New book examines Charlie Chaplin's 'war trilogy'
Icon dished comedy with bite
Charlie Chaplin has a widespread image as a comedic legend.
His most famous on-screen character is the winsome “Little Tramp.”
Yet, the actor/director delved into substantive humor that went beyond mere frivolity.
Wes D. Gehring dissects that particular aspect in his new book, “Chaplin’s War Trilogy: An Evolving Lens in Three Dark Comedies, 1918-1947” ($45 softcover; McFarland & Company, Inc. http://www.mcfarlandpub.com).
That trio of Chaplin’s works is “Shoulder Arms” (1918), “The Great Dictator” (1940) and “Monsieur Verdoux” (1947).
In his book, Gehring writes that “Shoulder Arms” injects Chaplin’s Tramp persona into World War I as a soldier on the Western Front.
“It was a controversial film at the time,” said Gehring, a film professor at Ball State University in Muncie, Ind.
Gehring explains in his book that “dark film comedy” was simply not being done in 1918.
Additionally, “Shoulder Arms” brought a comedic theme into a serious and personal subject matter for millions of people -- World War I, which America was involved in.
As the author sees it, “Shoulder Arms” is a pro-war film “predicated upon the necessity of fighting to defeat Germany.” Chaplin vigorously promoted war bonds as a way to raise money for Uncle Sam’s military needs.
On the other hand, “The Great Dictator” -- released a year before America’s entry into World War II -- stands as “a plea to stop the insanity,” according to Gehring, a movie columnist for USA Today magazine and a Muncie resident.
“The Great Dictator” caught the attention of President Franklin D. Roosevelt.
“It was an attack on Hitler … Roosevelt was real supportive of the film,” Gehring, 63, said in a phone interview this fall.
“The Great Dictator” features one of the most enduring scenes from 20th century cinema -- the title character’s choreographic maneuvers that bounce and elevate a balloon globe in a symbolic display of world domination.
Chaplin’s portrayal of a Hitler-like ruler is said to have caught the attention of the target of the biting satire.
“We don’t know what he thought of it, but we have, on the record, that he watched it twice,” said Gehring, surmising that Adolf Hitler must have had some kind of interest in the motion picture.
There is a different type of military angle to 1947’s “Monsieur Verdoux” -- a tale of a sinister man who weds, then kills, wealthy ladies for their riches.
Alluding to World War II, “Monsieur Verdoux” inserts newsreel footage of Hitler and Italian fascist Benito Mussolini.
Released in late summer, “Chaplin’s War Trilogy” contends the film is “a morality play about the murderous war-like inclinations of big business.”
Chaplin jumped from pro-war fervor in “Shoulder Arms” to pacifism in “The Great Dictator,” and then leapt into the corporate/economic side of the war equation in “Monsieur Verdoux.”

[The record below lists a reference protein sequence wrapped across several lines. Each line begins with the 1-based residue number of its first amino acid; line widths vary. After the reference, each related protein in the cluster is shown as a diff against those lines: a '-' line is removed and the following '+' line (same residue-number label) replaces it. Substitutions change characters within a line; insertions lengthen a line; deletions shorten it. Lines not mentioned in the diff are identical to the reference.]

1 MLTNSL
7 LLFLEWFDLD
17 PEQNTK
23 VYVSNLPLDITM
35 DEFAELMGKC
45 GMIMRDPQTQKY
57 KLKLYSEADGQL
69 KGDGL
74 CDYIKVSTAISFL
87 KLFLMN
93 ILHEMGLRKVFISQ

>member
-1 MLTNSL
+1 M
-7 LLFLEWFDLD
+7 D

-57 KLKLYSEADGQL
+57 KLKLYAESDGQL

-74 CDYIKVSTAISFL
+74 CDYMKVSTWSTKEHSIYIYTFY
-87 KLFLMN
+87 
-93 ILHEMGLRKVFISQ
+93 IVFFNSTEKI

As Gehring sees it: “He delved just completely into the idea that war is a very profitable kind of thing.”
Gehring‘s photo-rich Chaplin book makes the point that the film’s “extreme dark comedy message-mindset is clearly based upon the horrific developments of World War II.”
The widow-hunting Verdoux is based on Frenchman Henri Landru, a real-life serial killer. Landru was executed in 1922, but not before murdering numerous women and making off with their financial assets.
Verdoux, according to “Chaplin’s War Trilogy,” conveyed the concept of “murder as business, or business being like murder.”
Gehring is well qualified to tie three of Chaplin’s war-related works together, according to David L. Smith, professor emeritus of telecommunications at Ball State University.
“I think he’s extremely well-versed in film,” said Smith, noting Gehring’s reputation as a “prolific” author who has written more than 30 cinema-related books that include biographies of acting legends James Dean and Steve McQueen.
Calling Gehring an “excellent researcher,” Smith indicated that writing about movies is in his blood: “He enjoys doing it. That’s his life.”
Gehring is a George and Frances Ball distinguished professor of telecommunications at Ball State University.
For his part, Smith -- who taught film at Ball State -- is the author of the exhaustive coffee-table book “Hoosiers in Hollywood,” and also wrote a biography of famous movie actor Clifton Webb, who starred in “Cheaper By the Dozen.”
On Aug. 24, Gehring spoke about Chaplin’s “Shoulder Arms” at the Museum of Modern Art in New York City. His address was given at a program tied to the museum’s recognition of this year’s 100th anniversary of the start of World War I.
Chaplin died on Christmas Day in 1977 at the age of 88.